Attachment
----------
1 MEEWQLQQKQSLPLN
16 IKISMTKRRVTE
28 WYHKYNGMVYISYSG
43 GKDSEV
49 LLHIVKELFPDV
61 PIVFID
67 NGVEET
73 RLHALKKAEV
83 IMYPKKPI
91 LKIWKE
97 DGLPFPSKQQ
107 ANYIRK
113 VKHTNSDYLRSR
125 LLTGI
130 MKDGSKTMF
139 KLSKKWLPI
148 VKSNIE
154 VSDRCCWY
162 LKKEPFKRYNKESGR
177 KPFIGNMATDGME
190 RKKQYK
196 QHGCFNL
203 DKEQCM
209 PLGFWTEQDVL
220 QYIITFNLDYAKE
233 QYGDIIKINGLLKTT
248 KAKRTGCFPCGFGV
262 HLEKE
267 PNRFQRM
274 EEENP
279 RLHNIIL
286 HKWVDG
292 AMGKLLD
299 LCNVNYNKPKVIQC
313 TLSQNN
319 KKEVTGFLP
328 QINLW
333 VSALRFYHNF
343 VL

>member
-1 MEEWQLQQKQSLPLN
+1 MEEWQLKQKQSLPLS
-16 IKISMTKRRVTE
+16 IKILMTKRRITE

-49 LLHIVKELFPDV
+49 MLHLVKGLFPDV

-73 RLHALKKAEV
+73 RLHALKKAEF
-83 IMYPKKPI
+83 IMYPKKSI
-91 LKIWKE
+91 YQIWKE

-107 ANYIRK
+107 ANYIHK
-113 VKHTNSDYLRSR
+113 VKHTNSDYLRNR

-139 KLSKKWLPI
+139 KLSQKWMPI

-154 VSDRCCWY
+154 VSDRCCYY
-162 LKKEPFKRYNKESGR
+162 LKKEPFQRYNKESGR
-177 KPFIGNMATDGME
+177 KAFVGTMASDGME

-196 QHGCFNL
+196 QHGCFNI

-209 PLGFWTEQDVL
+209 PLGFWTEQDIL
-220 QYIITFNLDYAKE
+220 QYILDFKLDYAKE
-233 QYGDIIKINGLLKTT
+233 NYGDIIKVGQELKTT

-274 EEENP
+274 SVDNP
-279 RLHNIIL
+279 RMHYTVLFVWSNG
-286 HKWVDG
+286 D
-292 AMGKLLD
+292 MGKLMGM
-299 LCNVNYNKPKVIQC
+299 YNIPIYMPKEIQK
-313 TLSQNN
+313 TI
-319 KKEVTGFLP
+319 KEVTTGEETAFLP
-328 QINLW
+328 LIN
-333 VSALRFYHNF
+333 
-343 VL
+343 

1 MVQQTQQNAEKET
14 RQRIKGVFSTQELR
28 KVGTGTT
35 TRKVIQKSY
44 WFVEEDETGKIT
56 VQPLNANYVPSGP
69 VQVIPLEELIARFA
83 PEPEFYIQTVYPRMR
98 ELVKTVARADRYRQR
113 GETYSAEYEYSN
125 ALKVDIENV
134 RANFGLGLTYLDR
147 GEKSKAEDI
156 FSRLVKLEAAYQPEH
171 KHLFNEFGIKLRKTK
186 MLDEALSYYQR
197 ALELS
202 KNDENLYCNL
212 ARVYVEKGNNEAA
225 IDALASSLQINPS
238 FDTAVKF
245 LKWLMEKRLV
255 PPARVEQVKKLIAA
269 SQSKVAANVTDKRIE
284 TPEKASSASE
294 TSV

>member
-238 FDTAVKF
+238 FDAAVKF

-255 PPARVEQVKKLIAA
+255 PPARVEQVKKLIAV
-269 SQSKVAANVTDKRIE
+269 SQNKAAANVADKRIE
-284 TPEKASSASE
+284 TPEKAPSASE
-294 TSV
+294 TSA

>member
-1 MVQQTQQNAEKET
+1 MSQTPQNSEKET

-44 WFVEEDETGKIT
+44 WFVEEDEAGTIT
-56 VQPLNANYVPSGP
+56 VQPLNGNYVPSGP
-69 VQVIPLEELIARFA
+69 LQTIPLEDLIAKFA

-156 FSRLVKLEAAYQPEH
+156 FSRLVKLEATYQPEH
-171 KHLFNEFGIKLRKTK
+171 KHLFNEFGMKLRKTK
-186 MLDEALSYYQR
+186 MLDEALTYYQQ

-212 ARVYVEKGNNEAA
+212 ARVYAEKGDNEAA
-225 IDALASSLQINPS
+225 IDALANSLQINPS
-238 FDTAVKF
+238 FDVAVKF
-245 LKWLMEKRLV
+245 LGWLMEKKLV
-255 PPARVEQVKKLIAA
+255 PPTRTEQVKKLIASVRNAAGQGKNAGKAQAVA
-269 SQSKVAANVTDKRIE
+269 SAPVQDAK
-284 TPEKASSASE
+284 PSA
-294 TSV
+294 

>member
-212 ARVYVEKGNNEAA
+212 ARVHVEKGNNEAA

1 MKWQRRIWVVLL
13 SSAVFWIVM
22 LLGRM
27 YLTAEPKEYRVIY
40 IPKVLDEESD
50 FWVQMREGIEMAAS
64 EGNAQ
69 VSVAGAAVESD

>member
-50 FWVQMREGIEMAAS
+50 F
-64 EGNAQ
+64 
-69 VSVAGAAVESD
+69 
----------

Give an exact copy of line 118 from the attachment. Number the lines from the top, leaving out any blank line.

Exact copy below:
294 TSV